The English jurist Blackstone famously observed that it is far better to let 10 guilty men go free than punish one innocent man.
This belief is at the core of our criminal justice system. This is why the government has the burden of proof in a criminal trial, and why it is the highest standard known in the entirety of the legal system: Proof beyond a reasonable doubt. If even one juror has one doubt about one element, the defendant’s liberty should not be taken. We hold liberty — our freedom — to be that precious.
Therefore, the real job of the criminal defense lawyer is Government Prosecution Quality Control.
Criminal defense attorneys exist to make sure that no one is ever convicted unless the government can truly prove each element of the crime charged, beyond a reasonable doubt. If there is any doubt based in reason as to a single element, the accused is entitled to an acquittal.
Those are the rules of the game. We didn’t make them up, but we certainly believe in them, and we are here to protect your rights by making sure those rules are enforced. We exist to tip the scales of justice in your favor.
What’s at Stake- Direct and Indirect Consequences
When someone is accused of a crime, there are both direct and indirect consequences.
Direct consequences include time spent in jail or prison, being placed on probation or parole, being ordered to pay fines, attend classes, paying restitution, or any other conditions imposed by the court.
Because freedom is so prized, the severity of the crime is determined by the amount of time in custody a person faces if they are convicted.
Infractions, such as a speeding ticket or other moving violation, are punished by a fine only. Note that for some people, such as commercial drivers, the indirect consequences of an infraction can be severe, and often mean that the case should be fought as if a much more serious matter.
Misdemeanors are, by definition, crimes that are punishable by up to one year in County Jail. Not every misdemeanor conviction carries this maximum punishment; it simply means that no misdemeanor crime can carry a punishment of greater than one year in County Jail.
Felony crimes carry a maximum punishment of more than a year in State Prison. Certain very severe felonies, such as certain sex offenses and homicides, carry possible term of life in prison, both with and without the possibility of parole. The most aggravated first-degree murder cases (those involving “special circumstances”) are eligible for the death penalty under both California state and Federal law.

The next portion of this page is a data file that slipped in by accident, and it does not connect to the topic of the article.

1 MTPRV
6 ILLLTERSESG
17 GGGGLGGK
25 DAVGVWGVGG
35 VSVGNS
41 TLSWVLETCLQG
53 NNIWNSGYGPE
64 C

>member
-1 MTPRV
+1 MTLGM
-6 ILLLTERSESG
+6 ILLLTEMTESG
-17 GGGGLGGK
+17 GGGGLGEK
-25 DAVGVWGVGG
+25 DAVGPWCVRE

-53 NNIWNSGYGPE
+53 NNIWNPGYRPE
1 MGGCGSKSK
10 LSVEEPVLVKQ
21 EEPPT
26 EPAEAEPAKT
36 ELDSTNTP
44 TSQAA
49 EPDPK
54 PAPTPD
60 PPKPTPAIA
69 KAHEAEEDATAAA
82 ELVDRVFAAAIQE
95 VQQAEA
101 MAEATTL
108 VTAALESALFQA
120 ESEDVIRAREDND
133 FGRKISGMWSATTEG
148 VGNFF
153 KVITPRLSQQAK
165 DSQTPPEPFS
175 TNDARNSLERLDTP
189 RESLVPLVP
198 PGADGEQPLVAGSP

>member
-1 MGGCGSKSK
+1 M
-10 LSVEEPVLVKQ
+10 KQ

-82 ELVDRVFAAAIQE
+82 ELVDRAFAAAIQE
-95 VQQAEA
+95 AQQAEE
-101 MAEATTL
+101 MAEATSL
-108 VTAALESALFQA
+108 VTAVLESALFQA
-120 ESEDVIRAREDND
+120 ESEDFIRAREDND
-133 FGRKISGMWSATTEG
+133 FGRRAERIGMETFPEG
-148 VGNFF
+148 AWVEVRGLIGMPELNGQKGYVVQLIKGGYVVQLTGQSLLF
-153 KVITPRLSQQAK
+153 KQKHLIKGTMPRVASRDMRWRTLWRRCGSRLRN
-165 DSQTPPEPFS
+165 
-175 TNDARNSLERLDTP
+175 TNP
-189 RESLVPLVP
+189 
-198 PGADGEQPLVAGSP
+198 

Indirect consequences can be even more far-reaching. These are the collateral consequences that happen to you because of a criminal court conviction. They can include the suspension or revocation of various kinds of licenses, including your:
- Driver’s license (such as with a DUI arrest).
- Professional license, such as
- real estate salesperson’s license
- real estate broker’s license
- financial services professional, or
- any other licensed California professional.
A criminal court conviction can also have:
- Immigration consequences, including removal from the United States, or being denied entry, naturalization or U.S. citizenship.
Unfortunately, the potential for collateral consequences is only increasing over time. With the vast reach of the Internet, the potential for a past transgression to impact the future is enormous and is yet one more reason why any kind of criminal case should be treated very seriously.
The Criminal Court Process
Most people are only made aware of a law enforcement after they’ve been arrested. (If by chance you are aware of a current investigation, you should immediately retain a lawyer to guide you.)
-Release from Custody
After someone is arrested, they are usually taken to the local police or sheriff’s station for booking and processing. They are usually held there until the first court appearance. Or, after booking they may be brought to County Jail until they are brought to court the first time.
The most urgent concern following an arrest is to get release from custody, if possible. Each county in California has its own bail schedule, which is a list of each crime and the correlating amount of bail that is required for release. Once the amount of bail is determined, the options include:
- Posting cash bail
- Using a bail bondsman to post bail
- Seeking release on Own Recognizance (“O.R. release”)
Consulting with an attorney right away can be very helpful. For example, it may be possible to avoid having to post bail and instead getting released on your own recognizance (where you simply sign a promise to appear, just like a traffic ticket). There are other cases, such as after a domestic violence arrest, where the penal code and bail schedule forbid release on less than $50,000 bond without a court hearing. A lawyer can help you quickly understand the situation in your unique case.